Church of St. Nicolas
As all photographers, I prefer to take my photos around sunset. But sometime, especially during winter months, the sunsets are quite boring. With a clear sky, they look mostly grey. So what I do, is I wait for the blue hour. Even with a clear sky, the blue is really stunning.
This is one of my older photos, still taken with the Canon 450D. You really can see the difference, when you look closely. The 5D mark II with the Canon lens makes much more sharper images.
What a place this is. When I first entered, I thought it was endless. The rows of pillars just repeat into the distance. It’s just stunning. And as I was there quite late (around 7 o’clock) it was completely empty. Just me and my camera. It was also a great place for HDR. If you look at the before/after comparison, you will see that the bottom part was quite dark, with the ceiling brightly lit. A perfect example for when to use HDR.
Returning to old places
I took a very similar photo about two years ago (this one - which one do you think is better?). But with the new camera I like to go back to my favorite places and try to take even better photos. And this is one of my favorite places for blue hour photos.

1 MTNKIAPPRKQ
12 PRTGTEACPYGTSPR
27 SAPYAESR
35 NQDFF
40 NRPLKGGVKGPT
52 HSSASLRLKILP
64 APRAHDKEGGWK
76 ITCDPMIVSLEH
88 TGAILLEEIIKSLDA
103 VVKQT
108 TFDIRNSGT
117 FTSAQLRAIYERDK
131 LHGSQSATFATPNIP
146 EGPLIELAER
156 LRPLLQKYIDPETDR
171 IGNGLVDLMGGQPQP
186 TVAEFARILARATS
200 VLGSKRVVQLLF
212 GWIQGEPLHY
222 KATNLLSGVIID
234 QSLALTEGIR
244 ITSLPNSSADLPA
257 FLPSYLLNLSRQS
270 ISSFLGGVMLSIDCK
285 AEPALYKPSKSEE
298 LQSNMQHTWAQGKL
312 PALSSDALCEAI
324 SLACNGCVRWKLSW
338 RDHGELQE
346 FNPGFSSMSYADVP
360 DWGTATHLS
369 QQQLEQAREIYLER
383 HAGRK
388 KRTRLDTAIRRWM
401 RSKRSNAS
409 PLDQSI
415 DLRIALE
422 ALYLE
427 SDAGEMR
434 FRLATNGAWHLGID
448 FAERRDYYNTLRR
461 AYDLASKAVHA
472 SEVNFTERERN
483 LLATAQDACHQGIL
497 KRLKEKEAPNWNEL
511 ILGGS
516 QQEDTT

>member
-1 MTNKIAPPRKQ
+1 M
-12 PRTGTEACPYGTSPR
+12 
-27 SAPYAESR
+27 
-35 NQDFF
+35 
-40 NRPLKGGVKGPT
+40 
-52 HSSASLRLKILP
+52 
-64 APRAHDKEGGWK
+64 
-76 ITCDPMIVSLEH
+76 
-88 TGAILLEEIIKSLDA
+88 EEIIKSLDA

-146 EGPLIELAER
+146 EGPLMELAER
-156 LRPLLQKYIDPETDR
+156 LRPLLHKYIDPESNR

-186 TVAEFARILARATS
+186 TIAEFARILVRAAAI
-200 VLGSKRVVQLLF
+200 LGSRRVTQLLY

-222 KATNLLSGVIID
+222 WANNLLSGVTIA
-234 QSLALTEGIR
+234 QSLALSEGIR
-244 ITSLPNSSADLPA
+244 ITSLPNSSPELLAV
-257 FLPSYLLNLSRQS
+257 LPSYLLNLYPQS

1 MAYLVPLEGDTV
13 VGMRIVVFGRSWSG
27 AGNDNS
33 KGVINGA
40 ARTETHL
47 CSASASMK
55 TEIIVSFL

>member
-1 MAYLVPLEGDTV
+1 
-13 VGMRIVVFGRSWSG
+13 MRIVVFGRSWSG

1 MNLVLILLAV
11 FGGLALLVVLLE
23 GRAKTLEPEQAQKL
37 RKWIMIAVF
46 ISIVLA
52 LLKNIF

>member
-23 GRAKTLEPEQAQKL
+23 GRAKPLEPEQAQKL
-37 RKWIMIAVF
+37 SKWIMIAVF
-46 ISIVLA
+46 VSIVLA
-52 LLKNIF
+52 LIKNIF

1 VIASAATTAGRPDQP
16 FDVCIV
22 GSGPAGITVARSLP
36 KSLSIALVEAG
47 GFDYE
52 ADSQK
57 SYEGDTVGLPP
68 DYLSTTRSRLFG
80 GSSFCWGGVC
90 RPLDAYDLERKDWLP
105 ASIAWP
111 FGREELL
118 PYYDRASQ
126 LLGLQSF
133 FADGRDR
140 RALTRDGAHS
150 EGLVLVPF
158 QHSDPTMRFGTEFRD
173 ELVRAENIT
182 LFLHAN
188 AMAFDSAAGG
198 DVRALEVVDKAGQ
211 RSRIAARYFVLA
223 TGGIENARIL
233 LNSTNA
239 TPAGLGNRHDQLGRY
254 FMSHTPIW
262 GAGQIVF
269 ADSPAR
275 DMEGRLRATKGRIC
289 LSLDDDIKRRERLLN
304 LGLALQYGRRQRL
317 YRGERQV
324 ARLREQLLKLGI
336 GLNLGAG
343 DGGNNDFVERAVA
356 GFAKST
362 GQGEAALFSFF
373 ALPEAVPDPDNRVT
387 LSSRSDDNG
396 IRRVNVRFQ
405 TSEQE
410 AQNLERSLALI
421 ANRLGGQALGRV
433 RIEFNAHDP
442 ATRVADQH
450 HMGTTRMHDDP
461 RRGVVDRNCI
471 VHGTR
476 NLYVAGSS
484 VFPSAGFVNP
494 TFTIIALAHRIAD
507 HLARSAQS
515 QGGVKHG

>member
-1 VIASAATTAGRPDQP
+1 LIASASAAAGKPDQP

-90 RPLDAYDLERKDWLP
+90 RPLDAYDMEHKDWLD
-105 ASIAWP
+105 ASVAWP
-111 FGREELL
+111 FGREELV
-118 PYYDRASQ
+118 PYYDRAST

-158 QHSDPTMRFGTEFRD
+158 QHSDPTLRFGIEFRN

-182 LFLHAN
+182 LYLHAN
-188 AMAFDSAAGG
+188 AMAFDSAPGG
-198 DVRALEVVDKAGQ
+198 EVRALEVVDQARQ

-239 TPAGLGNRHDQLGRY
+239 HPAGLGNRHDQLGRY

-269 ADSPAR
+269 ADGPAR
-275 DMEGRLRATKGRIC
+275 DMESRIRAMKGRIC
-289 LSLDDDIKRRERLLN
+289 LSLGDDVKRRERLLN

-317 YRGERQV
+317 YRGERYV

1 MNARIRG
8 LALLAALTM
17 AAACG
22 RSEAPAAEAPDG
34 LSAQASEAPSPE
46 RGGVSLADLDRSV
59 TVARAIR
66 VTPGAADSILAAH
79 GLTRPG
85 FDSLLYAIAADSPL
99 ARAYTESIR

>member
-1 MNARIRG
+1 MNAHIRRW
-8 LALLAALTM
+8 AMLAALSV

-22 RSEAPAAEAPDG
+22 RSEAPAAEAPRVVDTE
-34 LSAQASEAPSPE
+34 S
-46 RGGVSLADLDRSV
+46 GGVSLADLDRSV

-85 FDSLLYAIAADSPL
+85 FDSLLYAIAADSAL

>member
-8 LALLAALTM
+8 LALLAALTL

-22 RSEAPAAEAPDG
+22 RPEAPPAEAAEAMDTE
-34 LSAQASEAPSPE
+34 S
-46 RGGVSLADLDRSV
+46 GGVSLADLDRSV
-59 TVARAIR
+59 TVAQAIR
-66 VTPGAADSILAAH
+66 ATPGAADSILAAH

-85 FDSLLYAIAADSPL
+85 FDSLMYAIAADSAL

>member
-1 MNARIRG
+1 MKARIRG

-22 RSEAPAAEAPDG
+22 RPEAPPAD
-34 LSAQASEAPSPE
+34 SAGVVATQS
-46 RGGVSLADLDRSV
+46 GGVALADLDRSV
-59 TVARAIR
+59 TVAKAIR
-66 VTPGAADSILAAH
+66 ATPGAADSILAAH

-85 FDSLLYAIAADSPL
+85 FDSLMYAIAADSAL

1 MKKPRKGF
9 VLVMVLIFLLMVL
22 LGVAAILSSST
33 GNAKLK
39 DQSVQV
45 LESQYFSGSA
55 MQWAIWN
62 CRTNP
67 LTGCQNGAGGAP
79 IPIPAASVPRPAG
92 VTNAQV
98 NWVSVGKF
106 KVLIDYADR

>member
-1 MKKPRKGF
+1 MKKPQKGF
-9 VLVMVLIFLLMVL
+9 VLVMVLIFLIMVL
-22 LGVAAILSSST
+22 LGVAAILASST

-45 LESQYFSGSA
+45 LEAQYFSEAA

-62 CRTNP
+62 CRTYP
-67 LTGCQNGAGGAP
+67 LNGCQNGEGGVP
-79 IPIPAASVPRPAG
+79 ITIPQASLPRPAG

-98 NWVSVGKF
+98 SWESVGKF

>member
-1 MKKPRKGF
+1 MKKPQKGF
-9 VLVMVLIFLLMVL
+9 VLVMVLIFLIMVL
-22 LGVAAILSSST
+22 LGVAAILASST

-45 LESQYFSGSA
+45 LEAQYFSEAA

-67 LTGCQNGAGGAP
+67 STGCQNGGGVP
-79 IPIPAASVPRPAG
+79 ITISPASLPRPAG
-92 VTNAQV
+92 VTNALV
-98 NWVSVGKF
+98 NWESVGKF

It’s not that close, as you have to walk across the bridge from the other side, continue a little further and then return back. And standing on the rocks near the water it’s also quite dangerous and cold. But I think it’s worth it.
The sunset was quite colorless, as the sky was very clear. So I knew I had to wait for the blue hour, to take a nice shot. I used 7 brackets here, trying to capture the Bratislava castle without it being blown out. For anyone interested in my Photomatix HDR tonemmaping settings, check out my Facebook Fan page. I posted a screenshot, taken right before clicking on process.
Looking up in the Almudena Cathedral
I think I spend at leas one hour in the Almudena Cathedral. If my friends weren’t waiting for me, it would be many more. It’s a really nice cathedral, with endless possibilities for HDR photos. It’s also a nice example of a very high dynamic range. I went with 6 shots here, from -2 to +3, taken in two series (one -2,0 and +2, the second at -1,+1,+3). But this was still not enough. As you can see in the windows, the light coming from outside is still too strong, so you can’t see any detail in the windows. If I had the Promote Control remote when I took this, I would go at least from -4 to +4.